Range of talks

The good: There was a reasonable range of talks (at least in title), most of the talks were high level talks which applied to a wide range of event goers. Most of the content covered in the talks was easy going (with a few exceptions) and there was plenty of room for event goers to ask questions at the end of talks with little objection. I felt that all those giving talks did so with good delivery, well spoken and capable of answering questions to a good level at the close of the talks.

The bad: Most talks lacked relevancy to WordPress or relevancy to real life application when using WordPress, which in my mind makes it difficult for event goers to put talks into context or convert to something tangible. There was a big lack of advanced subject matter / Workshops for heavy WordPress developers to truly geek it up at the entire event. Some talks were even outright boring mainly due to their lack of relevancy or loop back to reality from theory.

Quality of talks

The quality of talks for me this year was lacking in content more so than it was speakers. I thought each of the speakers were more than capable of presenting. I just thought the talks lost focus on the audience being able to have an “aha” moment! To me alot of the talks lacked a little bit of finesse and very few added real value back to the advanced WordPress event goer. I guess I normally also expect the talkers to be those pushing WordPress to the limits or having particular expertise in certain areas of WordPress. Indeed that is at least where i’m personally likely to learn the most. This year felt like alot of speakers first talks and some of the talks came across asif the speaker hadn’t truly mastered his/her subject matter in real life situations, before giving it.

It may sound a bit harsh, and it probably is, besides, it’s always easier to sit in the audience goading the speaker, than it is to be the speaker, right!?

Workshops

There wasn’t really any. Nothing hands on anyway. Bit disappointing personally for me, though I do understand they add an extra layer of complexity to proceedings.

Social

Events and conferences alike are always good places to go and meet people working in similar fields to you. Usually you’ll find lots of friendly people and this year was no exception. There was even a social drink up in Lancaster town in the evening on Saturday night.

Will I be going again?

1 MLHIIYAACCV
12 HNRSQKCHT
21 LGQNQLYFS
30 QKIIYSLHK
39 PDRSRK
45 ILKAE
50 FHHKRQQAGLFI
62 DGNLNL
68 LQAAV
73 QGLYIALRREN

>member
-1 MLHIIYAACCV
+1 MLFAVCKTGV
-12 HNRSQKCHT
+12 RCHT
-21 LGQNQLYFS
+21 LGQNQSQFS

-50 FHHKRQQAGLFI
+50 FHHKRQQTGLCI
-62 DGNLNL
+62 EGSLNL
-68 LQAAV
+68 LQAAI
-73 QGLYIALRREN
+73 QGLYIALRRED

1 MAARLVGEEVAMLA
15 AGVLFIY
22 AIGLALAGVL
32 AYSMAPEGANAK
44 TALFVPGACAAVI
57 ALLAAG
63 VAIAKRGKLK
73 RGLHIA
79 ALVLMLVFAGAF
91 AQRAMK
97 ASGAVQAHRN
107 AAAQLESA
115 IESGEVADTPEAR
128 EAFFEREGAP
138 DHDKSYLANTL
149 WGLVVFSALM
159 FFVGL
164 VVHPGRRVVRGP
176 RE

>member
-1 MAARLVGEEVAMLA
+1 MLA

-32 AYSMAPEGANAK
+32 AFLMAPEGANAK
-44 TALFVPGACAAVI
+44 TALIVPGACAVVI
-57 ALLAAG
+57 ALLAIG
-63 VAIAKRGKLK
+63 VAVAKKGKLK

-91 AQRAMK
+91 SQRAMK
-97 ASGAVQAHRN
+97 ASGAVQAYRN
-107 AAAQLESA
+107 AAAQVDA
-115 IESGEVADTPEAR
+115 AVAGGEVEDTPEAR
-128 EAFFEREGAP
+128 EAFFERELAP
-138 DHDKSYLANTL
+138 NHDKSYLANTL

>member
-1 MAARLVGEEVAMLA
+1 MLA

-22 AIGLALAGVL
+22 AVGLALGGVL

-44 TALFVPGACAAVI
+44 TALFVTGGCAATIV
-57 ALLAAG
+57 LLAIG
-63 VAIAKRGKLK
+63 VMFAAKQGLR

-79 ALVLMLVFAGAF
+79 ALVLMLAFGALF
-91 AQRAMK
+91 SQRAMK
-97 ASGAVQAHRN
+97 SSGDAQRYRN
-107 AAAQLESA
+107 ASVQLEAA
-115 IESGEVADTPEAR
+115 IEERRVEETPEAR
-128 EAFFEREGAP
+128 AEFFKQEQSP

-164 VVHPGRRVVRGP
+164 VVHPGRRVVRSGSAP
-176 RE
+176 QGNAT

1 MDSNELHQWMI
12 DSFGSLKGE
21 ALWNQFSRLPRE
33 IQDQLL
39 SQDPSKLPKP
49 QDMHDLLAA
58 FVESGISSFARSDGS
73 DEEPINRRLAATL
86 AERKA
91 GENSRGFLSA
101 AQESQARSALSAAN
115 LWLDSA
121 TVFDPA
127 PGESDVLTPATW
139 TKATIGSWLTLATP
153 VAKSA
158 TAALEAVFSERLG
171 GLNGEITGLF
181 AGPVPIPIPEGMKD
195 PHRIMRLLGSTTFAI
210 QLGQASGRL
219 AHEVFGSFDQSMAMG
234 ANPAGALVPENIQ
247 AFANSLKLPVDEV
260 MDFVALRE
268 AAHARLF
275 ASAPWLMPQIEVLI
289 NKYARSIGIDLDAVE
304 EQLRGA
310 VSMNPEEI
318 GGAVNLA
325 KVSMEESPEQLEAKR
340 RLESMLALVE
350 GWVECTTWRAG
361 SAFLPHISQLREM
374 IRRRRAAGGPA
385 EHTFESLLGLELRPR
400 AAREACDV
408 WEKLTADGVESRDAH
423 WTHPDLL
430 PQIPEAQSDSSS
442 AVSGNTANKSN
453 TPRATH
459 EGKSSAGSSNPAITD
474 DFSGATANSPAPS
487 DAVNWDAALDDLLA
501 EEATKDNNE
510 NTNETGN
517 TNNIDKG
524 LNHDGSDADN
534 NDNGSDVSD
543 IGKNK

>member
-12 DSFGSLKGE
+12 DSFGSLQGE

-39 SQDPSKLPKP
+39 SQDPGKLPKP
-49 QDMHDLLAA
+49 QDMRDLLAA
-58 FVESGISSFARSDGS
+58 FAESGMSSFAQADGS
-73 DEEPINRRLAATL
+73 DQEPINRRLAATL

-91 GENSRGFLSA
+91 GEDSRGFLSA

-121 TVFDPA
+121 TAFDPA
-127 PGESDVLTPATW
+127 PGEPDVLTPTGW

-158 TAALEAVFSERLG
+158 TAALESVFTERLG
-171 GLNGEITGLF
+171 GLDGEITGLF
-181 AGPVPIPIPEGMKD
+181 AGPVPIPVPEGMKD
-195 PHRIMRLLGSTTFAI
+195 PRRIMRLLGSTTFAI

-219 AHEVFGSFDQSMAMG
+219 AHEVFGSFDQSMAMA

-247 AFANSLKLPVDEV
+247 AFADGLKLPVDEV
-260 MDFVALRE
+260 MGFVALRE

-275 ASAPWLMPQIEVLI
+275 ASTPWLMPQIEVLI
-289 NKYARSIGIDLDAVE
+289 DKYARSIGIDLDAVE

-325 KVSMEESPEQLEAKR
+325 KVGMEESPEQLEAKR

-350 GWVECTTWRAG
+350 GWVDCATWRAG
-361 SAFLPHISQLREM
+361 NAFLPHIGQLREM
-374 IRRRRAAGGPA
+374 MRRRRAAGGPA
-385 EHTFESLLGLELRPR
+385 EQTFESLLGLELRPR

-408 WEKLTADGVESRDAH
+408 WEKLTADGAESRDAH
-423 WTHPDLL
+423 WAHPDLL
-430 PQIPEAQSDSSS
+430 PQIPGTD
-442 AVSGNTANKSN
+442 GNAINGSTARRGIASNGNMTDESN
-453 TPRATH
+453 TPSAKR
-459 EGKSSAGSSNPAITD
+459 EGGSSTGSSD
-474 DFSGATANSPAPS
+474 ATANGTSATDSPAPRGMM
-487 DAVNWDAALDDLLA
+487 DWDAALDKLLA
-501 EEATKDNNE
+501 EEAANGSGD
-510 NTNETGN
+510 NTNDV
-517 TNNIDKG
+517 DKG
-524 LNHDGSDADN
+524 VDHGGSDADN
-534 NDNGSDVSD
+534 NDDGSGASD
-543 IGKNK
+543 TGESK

Probably. I guess I wouldn’t be writing this post if I didn’t want someone to read it and make it better next year.

Install WordPress From Mac Os X terminal bash/shell/terminal profile function

Sometimes staying on top of the latest version of WordPress can be quite annoying when your testing things locally or rolling out regular wordpress sites. I normally install with .svn but this is a neat little bash script function I threw together to grab the latest version of WordPress and unzip into the current directory through Mac OS X Terminal command.

Open up your

vim ~/.bash_profile

and paste the following code into it.

wp-install(){
	wget http://wordpress.org/latest.tar.gz;
 	tar xfz latest.tar.gz;
	mv wordpress/* ./;
	rmdir ./wordpress/;
	rm -f latest.tar.gz;
}

Now quit and re-open terminal or type ./profile for the changes to take effect.

CD into the desired directory and type wp-install and let magic behold you, you’ll shortly have the latest version of WordPress downloaded and installed.

Here’s to my new theme

As many of you will know when thinking about making your own portfolio website – it’s difficult to choose a theme and a concept or even make one that reflects you. I had the same problem, trust me.

One thing that really helped me get over this hurdle and get focused was looking at the problem I wanted it to solve, which for me was – creating a place for me to share my online life with others, and creating a place for me to continue to reference for years to come.

I realised that what I actually wanted it to be is a place for me, not a place for others to come and see me, in doing so I hope it will be mildly more interesting to the onlooker as it should now not only be a reflection of my thoughts / trials / tribulations but also reflects me and my personality.

Ultimately I decided that I needed this redesign to enable me to share various different types of media forms on my own blog. Formats such as tweets, blog posts, spotify embeds, pictures and links have all been taken into consideration.

Although i’m not quite done yet, i’m happy with the initial improvements (particularly the whizzy spinny logo, made purely in CSS3, nifty eh?).

For those interested:

The site is still backed by WordPress & HTML5 boilerplate.

I plan on making some more additions to the site in the near future.

How to get the wordpress posts parent page information out

In many cases when your working with WordPress you’ll want to assign a specific page template to become the static page. Usually replacing the homepage with a static page as well.

You can do this in WordPress -> settings -> reading.

When you set say ‘Latest News’ to be your posts page you may want to get that out at the top of the loop.